The trial of Baltimore City Police Officer William Porter is set to begin Monday, with jury selection scheduled for 9:30 a.m.
Porter is one of six officers charged in the April death of Freddie Gray, who died one week after he was arrested in West Baltimore.
Prosecutors say Gray had suffered a spinal cord injury as he was being driven in a police van to the Western District precinct.
Gray's death led to two days of rioting and a week long state of emergency in Baltimore City in late April.
Porter is charged with manslaughter, second degree assault, misconduct in office, and reckless endangerment.
Porter could face up to 25 years in prison if convicted. He has been free on bail since his arrest.
The 26-year-old Porter was one of three officers who police say checked on Gray while he was in the van.
Prosecutors wanted Porter tried first, because they view him as a material witness in the trials of two other officers, Officer William Goodson, who was the van driver, and Sgt. Alicia White. Both are scheduled to go on trial in January.
Prosecutors believe Porter, Goodson and White ignored Gray's injuries and contributed to his death.
At a motions hearing last week, Judge Barry Williams rejected a defense request to sequester the jury. However, the jurors' identity will remain anonymous, with their identities known only to the judge, prosecution and defense attorneys, the defendant and courthouse staff.
A court spokeswoman would not speculate as to how long either jury selection or the entire trial would take. She also refused to say how many potential jurors are being questioned.
Porter's attorneys, Joe Murtha and Gary Proctor, along with the attorneys for the other officers have asked the judge repeatedly to move the trial out of Baltimore City, but the judge has rejected that request.
Judge Williams has said he would revisit that issue if a jury cannot be picked.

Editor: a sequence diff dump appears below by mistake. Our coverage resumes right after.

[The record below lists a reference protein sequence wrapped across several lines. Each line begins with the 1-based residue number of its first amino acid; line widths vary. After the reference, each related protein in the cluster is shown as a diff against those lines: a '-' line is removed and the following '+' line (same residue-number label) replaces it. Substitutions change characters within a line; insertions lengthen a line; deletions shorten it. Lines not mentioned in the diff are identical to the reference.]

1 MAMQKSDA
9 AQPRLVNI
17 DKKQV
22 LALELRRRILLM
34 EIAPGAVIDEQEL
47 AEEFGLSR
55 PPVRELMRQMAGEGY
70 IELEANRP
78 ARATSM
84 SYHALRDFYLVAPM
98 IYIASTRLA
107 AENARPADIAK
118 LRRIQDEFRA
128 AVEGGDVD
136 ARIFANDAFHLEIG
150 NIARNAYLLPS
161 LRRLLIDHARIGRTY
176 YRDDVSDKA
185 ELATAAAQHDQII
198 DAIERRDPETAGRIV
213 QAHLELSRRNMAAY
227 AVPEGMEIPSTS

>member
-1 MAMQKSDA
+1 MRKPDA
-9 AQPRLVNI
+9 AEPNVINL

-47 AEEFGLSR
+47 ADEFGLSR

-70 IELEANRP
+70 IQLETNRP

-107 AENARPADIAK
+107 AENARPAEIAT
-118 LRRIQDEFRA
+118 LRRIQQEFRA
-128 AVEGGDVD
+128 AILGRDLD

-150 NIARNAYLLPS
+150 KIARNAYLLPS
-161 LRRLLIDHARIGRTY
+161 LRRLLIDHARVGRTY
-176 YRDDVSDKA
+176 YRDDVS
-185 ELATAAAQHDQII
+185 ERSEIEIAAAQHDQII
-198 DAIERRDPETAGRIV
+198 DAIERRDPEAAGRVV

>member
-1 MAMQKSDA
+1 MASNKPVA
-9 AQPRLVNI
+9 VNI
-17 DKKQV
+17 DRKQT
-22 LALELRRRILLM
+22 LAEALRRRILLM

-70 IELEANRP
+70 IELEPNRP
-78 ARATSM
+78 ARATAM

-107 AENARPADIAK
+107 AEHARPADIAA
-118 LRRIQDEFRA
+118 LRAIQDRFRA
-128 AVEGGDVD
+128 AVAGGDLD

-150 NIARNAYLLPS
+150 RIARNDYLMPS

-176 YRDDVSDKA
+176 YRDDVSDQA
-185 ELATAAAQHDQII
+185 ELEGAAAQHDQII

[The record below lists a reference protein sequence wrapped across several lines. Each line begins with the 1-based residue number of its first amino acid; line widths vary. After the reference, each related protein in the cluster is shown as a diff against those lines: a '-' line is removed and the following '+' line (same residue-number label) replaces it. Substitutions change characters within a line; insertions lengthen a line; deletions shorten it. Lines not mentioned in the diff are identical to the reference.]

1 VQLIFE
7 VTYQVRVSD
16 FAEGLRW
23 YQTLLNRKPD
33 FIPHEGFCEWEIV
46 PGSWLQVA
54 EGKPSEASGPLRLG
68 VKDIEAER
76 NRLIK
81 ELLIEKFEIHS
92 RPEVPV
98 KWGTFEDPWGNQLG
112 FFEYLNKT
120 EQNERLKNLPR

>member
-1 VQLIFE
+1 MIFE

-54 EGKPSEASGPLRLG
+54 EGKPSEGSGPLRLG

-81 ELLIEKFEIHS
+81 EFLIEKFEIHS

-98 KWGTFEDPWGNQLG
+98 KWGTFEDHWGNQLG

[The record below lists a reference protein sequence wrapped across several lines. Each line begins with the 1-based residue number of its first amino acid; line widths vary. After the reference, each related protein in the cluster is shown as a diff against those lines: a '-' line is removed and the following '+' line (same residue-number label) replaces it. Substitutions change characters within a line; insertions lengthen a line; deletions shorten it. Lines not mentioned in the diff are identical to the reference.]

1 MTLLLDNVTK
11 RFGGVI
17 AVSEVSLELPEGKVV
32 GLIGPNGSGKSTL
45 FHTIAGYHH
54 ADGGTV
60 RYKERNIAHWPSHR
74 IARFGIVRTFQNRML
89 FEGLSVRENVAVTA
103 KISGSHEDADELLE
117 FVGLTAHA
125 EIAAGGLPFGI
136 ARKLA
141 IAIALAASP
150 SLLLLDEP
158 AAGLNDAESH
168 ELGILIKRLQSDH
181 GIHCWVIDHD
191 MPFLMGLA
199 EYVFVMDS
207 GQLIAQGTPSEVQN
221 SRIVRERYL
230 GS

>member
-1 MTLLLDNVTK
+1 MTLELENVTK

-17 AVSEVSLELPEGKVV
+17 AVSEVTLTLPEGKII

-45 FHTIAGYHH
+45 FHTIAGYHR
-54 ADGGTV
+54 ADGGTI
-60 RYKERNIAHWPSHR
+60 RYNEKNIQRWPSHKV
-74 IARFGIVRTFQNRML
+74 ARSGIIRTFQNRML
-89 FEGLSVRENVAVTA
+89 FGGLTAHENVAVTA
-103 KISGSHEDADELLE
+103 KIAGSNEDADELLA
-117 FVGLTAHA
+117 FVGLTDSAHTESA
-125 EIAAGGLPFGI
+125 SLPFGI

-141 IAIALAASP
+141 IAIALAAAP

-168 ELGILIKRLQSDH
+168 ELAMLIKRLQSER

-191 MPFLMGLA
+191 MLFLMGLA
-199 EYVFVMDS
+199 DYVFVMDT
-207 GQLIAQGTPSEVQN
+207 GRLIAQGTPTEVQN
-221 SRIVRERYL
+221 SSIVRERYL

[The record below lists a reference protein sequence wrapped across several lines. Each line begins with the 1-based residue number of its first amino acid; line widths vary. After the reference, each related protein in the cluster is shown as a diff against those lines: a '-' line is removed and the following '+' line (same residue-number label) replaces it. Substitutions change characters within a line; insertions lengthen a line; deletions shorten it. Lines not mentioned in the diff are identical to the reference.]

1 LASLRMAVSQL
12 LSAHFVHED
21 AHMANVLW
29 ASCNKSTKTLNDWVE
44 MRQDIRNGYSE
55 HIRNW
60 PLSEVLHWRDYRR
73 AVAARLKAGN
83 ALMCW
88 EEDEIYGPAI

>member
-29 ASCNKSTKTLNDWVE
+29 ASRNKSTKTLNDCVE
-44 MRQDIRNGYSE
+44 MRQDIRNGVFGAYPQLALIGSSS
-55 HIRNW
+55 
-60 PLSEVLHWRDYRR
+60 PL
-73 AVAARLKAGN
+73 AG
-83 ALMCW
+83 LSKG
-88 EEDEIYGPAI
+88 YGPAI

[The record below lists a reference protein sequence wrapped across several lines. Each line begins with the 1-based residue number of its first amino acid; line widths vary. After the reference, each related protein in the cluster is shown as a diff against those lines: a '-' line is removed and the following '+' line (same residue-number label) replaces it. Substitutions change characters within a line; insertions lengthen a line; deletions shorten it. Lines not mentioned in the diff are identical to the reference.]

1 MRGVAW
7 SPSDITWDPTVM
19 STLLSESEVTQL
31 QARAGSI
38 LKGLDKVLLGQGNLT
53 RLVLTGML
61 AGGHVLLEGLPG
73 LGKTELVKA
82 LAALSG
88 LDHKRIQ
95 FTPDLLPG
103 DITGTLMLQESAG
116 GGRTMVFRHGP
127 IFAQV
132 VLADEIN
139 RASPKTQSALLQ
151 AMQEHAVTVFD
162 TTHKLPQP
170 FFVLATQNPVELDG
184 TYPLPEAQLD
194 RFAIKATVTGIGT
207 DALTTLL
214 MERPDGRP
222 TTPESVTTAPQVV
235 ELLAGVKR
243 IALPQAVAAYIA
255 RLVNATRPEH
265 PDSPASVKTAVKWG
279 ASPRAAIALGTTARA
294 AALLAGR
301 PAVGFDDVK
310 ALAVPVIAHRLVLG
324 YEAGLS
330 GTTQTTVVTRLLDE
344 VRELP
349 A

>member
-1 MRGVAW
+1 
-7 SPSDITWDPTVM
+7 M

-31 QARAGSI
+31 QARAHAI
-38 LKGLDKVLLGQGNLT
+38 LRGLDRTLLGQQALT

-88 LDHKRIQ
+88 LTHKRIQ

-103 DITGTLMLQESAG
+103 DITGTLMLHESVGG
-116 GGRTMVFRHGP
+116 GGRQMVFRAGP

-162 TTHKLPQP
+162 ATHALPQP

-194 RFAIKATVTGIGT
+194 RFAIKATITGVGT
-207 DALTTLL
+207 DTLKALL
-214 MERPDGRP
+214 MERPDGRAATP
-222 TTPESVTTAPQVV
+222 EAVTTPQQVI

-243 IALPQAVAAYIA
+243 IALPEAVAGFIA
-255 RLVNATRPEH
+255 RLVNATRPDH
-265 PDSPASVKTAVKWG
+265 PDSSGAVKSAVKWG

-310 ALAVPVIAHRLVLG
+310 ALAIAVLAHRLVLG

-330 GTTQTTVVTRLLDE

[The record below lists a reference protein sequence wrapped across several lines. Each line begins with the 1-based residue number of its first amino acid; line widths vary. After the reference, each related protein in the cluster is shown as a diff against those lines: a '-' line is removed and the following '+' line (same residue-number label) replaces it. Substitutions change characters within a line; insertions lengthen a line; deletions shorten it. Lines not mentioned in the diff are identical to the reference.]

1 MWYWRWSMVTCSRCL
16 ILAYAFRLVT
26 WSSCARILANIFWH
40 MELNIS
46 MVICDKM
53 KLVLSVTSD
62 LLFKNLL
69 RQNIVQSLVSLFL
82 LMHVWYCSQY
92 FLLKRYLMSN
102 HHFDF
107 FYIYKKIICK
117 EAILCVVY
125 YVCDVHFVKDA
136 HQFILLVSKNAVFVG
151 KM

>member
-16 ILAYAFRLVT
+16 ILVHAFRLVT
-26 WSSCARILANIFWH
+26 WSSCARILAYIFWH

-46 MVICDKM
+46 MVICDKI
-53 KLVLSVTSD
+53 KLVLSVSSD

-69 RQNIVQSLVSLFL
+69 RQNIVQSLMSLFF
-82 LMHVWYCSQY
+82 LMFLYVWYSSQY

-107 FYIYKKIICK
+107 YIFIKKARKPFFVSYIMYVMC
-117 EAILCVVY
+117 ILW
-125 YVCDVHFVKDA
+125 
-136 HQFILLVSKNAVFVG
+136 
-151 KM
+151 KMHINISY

The Court has not released the questionnaire potential jurors will likely fill out.
However, according to a voir dire list submitted to the Maryland State Bar Association and posted on its website, Judge Williams is expected to ask potential jurors if they would, "give either more or less weight to the testimony of a police officer simply because the person is a police officer?"
Those questions are not specific to this case. It also asks jurors if they or members of their immediate family have ever been arrested, or have been a victim of the crime.
According to documents submitted by the defense, Porter's attorneys say their client, "anticipates testifying in this matter."
Porter's defense team is expected to present as many as 25 character witnesses, after Judge Williams last week rejected a prosecution motion to limit the number of character witnesses.
The jury will get to see videos shot by a number of people of Gray's arrest. Porter doesn't appear in the videos, but the prosecution believes they are relevant to the case showing Gray's initial injuries. Judge Williams rejected a defense motion last week to bar the videos from being introduced as evidence.
Last month, Judge Williams imposed a gag order, barring any attorneys or the defendant from talking to reporters about the case.
In September, before the gag order was imposed, Porter granted an interview with the Washington Post, in which he described growing up in the same neighborhood as Gray.
“If I had made different choices, I would have been Freddie Gray,” Porter told the Washington Post.
“If he had made different choices, he could have been an Officer Porter.”
Porter and the other five officers have remained suspended from their jobs without pay while awaiting trial.